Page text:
A Changing Industry: The Rise of In-house Silicon Picks Up Steam in 2021
A shift to in-house silicon is redefining the dynamics of the industry and shaking up long-standing "norms;" however, why is this happening and starting to gain momentum with larger companies?
Over the past couple of decades, the dynamic of the semiconductor industry has been well defined and unchanged. Only a handful of companies, namely Intel, AMD, and Qualcomm, were involved in processor design work, while the rest were simply consumers.
The top 15 semiconductor companies by sales numbers, which also show Apple as a contender with in-house chips at number 10. Image used courtesy of IC Insights
This scheme went largely unchallenged for many years until it seemingly took a complete 180 in recent years. Today, in 2021, tech giants, including Apple and Google, are starting to take silicon design into their own hands.
This article will explore this trend, why it might be happening, and what it could mean for the semiconductor industry's future.
Silicon Trends in 2021
The past 12 months have seen an enormous amount of change in the semiconductor industry, most notably with the release of in-house system-on-chips (SoCs) from Apple and Google.
While Apple has been creating its own processors for the iPhone for years, it has exclusively used Intel processors in its Macintosh computers. That changed late last year with the release of Apple's M1 SoC, the company's first in-house chip for Mac.
The company doubled down on this approach more recently when they expanded their portfolio by introducing the M1 Pro and M1 Max.
Three SoCs, two generations, all 5-nm node size. Image used courtesy of Apple
Google followed suit shortly after, releasing Tensor last week, its first custom in-house SoC.
Tensor represents a shift for Google, which has historically used Qualcomm's Snapdragon family processors in its Pixel devices.
The trend does not stop here, though. Other companies, including Alibaba Cloud, have taken to creating their own silicon. Reports even indicate that major players like Facebook are investing in the same.
With all of these companies making this internal switch, the question that comes to mind is why?
Why Go In-House?
The major reason that most of these companies cite has to do with the end-to-end control of their products.
Even though Apple makes Apple products and Google makes Google products, when using someone else's silicon, these products are confined to the capabilities of that silicon.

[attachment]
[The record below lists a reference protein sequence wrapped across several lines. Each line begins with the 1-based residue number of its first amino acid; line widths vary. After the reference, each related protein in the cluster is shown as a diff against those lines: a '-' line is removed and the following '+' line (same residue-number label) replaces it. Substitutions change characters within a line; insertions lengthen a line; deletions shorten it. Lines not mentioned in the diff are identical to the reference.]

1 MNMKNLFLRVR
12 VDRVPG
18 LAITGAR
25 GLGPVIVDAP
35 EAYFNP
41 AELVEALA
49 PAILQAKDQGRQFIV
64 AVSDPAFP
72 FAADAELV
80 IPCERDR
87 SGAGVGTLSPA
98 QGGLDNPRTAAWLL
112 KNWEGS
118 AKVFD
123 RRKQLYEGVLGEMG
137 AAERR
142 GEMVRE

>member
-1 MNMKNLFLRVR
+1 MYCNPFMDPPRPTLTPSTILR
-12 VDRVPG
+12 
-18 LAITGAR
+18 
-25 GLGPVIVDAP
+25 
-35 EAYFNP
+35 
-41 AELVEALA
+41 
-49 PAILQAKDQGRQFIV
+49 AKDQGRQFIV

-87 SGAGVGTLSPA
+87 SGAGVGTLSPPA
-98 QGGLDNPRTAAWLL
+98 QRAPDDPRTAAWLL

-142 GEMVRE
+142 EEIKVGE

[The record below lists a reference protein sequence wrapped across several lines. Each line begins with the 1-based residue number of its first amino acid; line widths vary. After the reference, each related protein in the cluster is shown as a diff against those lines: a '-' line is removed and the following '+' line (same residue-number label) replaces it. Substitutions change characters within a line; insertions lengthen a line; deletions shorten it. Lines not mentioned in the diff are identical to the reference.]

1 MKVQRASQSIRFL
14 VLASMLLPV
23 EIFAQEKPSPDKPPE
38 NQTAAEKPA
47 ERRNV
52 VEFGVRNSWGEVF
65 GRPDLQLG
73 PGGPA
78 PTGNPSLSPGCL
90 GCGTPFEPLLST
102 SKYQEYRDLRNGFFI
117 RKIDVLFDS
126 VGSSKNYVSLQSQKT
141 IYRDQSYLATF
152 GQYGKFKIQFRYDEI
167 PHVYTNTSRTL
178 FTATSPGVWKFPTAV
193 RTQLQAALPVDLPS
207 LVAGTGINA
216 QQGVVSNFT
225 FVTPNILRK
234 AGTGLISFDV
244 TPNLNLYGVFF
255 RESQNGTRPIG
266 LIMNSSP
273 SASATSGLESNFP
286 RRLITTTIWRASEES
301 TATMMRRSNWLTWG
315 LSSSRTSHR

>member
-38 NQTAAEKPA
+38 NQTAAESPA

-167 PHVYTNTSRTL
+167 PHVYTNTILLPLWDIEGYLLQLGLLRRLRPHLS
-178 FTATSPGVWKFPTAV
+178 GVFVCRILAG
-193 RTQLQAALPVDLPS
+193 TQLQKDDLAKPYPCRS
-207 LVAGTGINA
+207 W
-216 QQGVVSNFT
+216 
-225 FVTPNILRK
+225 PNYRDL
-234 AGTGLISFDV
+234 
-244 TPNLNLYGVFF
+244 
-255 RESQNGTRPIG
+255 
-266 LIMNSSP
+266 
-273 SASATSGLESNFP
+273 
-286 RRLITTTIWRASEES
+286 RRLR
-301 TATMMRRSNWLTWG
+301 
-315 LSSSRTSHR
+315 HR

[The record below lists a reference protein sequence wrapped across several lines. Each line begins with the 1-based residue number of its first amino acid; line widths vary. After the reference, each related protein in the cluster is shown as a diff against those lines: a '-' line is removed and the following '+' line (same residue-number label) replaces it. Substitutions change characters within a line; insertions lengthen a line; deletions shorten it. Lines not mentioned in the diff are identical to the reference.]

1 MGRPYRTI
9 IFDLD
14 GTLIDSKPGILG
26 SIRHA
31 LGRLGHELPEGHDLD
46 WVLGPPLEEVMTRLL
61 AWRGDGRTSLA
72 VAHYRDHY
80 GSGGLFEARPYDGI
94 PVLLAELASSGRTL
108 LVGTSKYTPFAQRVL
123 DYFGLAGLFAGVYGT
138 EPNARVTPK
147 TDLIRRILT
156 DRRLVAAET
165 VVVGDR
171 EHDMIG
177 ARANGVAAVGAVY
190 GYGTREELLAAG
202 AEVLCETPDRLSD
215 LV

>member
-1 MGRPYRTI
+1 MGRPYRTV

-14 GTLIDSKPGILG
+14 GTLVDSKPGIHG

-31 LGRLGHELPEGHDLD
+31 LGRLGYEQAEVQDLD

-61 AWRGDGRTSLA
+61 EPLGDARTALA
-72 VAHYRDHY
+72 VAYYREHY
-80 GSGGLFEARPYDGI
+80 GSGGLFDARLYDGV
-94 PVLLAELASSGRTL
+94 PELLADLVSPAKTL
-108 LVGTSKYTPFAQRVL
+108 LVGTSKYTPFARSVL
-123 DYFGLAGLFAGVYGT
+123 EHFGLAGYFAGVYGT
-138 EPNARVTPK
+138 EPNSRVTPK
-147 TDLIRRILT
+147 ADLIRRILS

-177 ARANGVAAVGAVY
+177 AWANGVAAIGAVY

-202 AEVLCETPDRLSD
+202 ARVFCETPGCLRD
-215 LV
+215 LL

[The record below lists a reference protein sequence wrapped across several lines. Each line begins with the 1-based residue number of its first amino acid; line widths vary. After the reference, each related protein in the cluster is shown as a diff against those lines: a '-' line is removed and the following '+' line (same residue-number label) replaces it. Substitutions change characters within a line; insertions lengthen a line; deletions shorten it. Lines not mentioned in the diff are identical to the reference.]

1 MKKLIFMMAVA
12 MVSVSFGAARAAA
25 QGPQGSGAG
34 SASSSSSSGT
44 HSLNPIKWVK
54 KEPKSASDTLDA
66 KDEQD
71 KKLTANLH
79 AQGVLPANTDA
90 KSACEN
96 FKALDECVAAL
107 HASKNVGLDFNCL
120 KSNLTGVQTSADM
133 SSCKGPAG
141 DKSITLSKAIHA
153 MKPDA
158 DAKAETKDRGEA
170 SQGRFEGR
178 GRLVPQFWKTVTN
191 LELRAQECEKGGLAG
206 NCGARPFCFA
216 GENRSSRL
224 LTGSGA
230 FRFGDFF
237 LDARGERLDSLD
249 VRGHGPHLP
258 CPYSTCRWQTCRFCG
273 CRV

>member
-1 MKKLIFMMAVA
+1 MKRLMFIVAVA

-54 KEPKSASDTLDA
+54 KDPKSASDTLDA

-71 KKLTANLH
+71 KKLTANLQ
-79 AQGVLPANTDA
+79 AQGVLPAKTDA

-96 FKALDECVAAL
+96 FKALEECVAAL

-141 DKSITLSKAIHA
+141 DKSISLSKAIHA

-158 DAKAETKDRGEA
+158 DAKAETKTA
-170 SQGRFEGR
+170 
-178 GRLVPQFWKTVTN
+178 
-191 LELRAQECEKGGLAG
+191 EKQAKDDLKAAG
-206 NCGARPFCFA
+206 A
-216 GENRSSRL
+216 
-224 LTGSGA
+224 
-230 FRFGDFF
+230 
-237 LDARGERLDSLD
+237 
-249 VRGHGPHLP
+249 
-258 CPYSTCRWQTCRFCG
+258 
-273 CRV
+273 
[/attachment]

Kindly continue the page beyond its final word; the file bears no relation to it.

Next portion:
That is to say, Apple and Google may have visions of what they want their products to do, and as long as they're restricted to Intel or Qualcomm's processors, they'll never be able to achieve them.
Notably present in both companies' SoCs are artificial intelligence (AI) accelerators, hardware blocks meant to improve performance and reduce power consumption for AI applications explicitly. These accelerators could provide another hint as to why companies are bringing silicon in-house.
Historically, computing tasks have been general-purpose; standard CPUs with ubiquitous architectures were relied on to take care of most tasks. Fast forward to 2021, and AI and machine learning (ML) pose unique computing requirements. Not only is hardware that can specialize in AI/ML workflows needed, but also hardware that is specialized to employ specific ML models is also necessary.
Hardware that can accelerate a convolutional neural network (CNN) may not be effective at accelerating a different AI task.
An example of a CNN accelerator. Image used courtesy of Hua et al
Apple and Google may both have voice assistants within their devices; however, the underlying ML models and architectures that they use could differ dramatically.
As a result, making in-house silicon allows companies like Apple and Google to fine-tune their products for their specific software applications and architectures. In this way, everything is perfectly cohesive and proprietary, from the software to the hardware.
A Custom Silicon Future?
When major tech players take a dramatically different approach to the industry standard, it usually is indicative of a paradigm shift to come. In the coming years, one can expect to see more and more major players turn to in-house silicon, while companies like Intel, AMD, and Qualcomm will need to search for new ways to turn profits.